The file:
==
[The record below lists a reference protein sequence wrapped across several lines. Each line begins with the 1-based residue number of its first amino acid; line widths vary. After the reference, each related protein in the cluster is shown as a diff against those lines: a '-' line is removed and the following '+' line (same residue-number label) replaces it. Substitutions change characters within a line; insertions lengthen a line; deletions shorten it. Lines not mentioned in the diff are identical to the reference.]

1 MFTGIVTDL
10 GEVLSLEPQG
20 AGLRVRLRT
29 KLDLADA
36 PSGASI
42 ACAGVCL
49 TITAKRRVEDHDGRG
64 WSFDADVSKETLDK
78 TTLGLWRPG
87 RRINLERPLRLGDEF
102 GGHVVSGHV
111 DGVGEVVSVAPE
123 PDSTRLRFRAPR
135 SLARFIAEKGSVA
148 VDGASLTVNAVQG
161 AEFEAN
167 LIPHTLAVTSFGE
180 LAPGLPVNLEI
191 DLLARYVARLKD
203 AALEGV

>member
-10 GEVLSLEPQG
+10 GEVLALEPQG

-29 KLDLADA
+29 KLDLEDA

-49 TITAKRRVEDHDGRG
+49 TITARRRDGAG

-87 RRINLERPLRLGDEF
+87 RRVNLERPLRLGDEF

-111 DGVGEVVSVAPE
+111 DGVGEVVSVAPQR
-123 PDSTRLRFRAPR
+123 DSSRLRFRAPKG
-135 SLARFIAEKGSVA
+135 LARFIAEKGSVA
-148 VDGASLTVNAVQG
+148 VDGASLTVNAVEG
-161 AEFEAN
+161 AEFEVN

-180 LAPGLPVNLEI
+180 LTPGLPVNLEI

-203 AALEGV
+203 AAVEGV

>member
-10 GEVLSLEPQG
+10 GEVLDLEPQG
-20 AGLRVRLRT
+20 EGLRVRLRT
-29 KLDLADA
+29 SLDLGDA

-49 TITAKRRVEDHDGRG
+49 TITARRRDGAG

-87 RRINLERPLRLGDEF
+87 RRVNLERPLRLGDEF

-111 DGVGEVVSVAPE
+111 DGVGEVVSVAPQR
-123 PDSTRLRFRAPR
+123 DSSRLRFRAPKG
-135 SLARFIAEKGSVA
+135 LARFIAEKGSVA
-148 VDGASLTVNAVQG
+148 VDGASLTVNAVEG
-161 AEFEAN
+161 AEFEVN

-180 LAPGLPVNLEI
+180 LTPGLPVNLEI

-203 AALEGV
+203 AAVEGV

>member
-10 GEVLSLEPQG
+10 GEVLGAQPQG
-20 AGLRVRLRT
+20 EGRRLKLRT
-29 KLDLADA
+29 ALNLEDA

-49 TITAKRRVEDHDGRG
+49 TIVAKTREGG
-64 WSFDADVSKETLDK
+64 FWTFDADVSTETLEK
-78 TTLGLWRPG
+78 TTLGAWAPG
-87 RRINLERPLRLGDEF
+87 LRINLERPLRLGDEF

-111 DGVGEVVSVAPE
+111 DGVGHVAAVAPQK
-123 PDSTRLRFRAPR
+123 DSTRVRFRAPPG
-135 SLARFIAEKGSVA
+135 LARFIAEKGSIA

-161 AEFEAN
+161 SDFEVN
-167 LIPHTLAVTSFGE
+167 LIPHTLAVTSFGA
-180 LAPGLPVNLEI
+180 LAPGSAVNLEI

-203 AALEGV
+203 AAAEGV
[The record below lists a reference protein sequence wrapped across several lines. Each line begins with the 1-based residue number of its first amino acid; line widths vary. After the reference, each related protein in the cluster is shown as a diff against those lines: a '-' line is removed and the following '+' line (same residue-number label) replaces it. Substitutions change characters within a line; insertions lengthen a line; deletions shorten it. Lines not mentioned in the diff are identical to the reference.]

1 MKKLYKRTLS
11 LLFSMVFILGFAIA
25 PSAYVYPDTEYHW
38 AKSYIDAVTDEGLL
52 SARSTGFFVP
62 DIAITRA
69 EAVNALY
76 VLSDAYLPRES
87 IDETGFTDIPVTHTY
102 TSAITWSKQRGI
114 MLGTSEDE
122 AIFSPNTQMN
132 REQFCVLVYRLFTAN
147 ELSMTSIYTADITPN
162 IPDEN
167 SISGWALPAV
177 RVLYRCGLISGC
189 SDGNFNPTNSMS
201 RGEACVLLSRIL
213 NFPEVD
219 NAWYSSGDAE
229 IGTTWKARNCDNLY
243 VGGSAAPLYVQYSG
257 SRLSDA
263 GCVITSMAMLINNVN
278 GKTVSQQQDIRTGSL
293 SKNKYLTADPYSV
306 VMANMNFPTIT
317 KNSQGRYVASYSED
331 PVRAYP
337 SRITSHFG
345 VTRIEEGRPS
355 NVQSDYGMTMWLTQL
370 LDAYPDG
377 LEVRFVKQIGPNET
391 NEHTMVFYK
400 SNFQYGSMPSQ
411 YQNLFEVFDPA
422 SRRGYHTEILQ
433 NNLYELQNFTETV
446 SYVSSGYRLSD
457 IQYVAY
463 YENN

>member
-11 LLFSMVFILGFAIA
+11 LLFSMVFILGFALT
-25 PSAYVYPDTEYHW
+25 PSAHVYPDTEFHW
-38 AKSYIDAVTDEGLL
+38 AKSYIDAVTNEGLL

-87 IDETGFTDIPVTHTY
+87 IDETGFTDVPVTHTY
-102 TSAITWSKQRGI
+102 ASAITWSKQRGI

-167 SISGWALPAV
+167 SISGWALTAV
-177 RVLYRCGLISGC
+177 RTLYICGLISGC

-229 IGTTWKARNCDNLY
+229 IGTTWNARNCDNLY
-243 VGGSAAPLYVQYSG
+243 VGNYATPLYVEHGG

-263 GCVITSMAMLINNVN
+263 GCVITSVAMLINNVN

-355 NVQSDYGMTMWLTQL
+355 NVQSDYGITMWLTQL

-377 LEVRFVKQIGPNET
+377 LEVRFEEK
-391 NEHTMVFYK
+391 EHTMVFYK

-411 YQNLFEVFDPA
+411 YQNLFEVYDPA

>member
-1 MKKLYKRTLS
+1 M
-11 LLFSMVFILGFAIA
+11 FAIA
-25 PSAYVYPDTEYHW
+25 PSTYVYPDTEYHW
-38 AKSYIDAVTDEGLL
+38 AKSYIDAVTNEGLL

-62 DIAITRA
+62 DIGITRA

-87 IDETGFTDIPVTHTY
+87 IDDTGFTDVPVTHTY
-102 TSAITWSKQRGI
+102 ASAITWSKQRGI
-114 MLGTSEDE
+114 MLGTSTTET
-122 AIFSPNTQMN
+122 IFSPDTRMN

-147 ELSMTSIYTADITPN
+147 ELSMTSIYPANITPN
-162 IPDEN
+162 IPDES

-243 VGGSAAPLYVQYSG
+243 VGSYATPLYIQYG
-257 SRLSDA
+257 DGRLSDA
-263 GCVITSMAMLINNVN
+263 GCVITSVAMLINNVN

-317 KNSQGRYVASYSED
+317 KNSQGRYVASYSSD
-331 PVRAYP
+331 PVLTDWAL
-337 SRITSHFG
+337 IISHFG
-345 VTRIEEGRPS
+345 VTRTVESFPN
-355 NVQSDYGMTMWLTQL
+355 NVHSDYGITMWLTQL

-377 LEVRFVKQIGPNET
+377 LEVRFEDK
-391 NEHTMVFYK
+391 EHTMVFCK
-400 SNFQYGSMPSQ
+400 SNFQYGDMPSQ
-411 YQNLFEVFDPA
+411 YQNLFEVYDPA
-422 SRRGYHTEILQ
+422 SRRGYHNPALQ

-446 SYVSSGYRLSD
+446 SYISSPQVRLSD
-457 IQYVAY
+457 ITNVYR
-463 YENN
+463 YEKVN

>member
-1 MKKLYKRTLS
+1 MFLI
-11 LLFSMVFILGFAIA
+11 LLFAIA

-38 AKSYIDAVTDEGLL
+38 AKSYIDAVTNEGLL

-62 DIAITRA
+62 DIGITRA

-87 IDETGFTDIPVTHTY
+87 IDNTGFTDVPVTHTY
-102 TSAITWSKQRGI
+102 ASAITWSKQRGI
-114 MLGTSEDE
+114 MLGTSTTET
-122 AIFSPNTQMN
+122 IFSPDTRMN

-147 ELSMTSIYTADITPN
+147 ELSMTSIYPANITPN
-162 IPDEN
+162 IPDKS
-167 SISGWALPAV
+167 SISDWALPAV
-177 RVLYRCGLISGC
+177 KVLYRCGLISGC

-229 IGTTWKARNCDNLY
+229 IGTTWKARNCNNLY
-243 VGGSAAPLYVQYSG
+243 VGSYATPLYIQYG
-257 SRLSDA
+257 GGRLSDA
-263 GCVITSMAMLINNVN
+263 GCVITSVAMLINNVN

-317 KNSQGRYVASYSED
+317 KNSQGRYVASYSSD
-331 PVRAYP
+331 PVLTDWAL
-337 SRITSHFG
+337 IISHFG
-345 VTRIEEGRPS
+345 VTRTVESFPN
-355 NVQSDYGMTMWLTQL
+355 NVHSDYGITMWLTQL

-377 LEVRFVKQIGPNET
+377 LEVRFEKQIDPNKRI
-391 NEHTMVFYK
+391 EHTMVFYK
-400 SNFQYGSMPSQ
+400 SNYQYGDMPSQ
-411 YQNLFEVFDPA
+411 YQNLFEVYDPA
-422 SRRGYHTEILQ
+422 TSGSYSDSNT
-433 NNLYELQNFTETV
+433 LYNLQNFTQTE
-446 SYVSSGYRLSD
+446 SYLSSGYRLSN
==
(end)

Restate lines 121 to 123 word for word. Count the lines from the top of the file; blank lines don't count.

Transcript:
229 IGTTWKARNCDNLY
243 VGGSAAPLYVQYSG
257 SRLSDA